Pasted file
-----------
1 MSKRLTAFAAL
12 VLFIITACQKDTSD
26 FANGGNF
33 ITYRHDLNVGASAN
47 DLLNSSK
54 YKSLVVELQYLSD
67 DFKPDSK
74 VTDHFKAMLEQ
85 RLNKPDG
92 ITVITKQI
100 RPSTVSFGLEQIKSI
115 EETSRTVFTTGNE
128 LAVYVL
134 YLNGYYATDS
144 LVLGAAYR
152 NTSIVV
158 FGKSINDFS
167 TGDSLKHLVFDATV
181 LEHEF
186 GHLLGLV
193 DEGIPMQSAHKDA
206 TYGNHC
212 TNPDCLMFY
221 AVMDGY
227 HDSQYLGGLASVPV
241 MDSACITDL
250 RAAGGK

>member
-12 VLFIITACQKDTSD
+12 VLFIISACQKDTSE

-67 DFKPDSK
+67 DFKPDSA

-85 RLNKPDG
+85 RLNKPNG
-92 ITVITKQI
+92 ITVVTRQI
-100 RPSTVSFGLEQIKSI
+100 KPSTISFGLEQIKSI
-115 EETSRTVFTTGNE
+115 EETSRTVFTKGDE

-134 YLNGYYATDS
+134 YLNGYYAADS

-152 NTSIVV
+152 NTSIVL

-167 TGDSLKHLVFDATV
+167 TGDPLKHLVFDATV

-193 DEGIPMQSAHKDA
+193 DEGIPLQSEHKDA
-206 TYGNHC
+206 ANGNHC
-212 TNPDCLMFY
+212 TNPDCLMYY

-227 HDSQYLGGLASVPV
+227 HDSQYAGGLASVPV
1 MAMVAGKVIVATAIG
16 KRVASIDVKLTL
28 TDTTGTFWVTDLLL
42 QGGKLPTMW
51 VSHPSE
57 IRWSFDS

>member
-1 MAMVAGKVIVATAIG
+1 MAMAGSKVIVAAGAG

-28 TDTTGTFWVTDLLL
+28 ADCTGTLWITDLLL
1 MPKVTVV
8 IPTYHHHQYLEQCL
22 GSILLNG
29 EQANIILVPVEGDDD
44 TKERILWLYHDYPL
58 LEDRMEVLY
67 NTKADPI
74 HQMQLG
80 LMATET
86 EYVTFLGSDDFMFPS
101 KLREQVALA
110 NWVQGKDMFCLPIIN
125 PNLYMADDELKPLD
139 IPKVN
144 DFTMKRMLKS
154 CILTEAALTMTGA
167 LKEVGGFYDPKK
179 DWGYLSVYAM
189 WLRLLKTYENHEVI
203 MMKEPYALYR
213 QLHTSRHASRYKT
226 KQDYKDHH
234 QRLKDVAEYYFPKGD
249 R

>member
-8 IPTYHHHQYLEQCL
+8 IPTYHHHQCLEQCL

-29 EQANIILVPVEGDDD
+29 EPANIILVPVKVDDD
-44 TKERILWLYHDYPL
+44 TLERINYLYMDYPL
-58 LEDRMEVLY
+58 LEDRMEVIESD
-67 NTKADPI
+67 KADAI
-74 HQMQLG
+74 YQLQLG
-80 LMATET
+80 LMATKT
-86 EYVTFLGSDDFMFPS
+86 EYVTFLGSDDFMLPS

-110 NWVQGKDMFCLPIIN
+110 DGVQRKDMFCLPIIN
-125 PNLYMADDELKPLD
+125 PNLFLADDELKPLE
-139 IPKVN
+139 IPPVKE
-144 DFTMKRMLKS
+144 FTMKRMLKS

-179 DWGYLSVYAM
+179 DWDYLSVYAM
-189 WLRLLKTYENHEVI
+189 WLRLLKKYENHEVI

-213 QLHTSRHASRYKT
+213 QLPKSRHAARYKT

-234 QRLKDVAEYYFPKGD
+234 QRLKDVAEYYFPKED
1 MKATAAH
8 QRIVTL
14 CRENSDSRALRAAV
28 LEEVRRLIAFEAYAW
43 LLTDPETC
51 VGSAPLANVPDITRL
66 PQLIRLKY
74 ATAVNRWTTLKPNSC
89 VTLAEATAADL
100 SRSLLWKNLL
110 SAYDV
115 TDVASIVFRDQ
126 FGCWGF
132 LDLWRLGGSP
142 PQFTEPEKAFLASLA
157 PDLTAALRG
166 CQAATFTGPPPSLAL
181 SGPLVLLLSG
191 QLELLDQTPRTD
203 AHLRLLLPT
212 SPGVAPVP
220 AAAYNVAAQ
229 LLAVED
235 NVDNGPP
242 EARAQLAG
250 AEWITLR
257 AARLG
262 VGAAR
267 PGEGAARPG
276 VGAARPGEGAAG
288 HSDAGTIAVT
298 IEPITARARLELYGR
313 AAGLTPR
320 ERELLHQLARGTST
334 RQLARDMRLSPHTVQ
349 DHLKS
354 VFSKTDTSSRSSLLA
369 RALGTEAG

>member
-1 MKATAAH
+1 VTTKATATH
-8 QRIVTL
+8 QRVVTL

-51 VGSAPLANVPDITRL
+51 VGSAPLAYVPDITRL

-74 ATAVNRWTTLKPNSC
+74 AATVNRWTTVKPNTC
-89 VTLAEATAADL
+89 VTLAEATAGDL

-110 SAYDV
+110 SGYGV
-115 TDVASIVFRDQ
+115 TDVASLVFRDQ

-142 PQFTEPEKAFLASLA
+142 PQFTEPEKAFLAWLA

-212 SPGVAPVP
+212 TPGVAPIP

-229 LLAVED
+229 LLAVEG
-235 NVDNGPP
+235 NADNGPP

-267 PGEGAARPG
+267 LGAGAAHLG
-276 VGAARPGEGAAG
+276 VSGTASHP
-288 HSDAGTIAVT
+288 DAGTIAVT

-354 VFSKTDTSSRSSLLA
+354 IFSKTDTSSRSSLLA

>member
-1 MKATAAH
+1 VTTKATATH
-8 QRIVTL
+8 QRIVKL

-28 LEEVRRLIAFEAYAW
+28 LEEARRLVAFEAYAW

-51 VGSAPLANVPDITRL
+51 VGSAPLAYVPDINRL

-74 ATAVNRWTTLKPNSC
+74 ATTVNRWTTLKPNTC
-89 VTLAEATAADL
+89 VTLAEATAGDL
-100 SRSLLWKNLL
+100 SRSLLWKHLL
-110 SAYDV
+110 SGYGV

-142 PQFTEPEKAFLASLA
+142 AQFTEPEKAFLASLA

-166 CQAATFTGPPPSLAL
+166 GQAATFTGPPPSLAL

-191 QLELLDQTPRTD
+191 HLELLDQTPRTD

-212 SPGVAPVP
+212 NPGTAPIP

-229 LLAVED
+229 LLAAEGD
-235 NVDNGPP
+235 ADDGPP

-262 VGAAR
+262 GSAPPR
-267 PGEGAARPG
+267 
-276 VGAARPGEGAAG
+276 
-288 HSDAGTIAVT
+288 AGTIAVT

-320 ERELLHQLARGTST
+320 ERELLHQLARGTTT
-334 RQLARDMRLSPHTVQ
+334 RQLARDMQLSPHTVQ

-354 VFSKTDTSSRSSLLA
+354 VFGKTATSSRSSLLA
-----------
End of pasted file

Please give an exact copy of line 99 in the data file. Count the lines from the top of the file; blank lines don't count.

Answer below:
-67 NTKADPI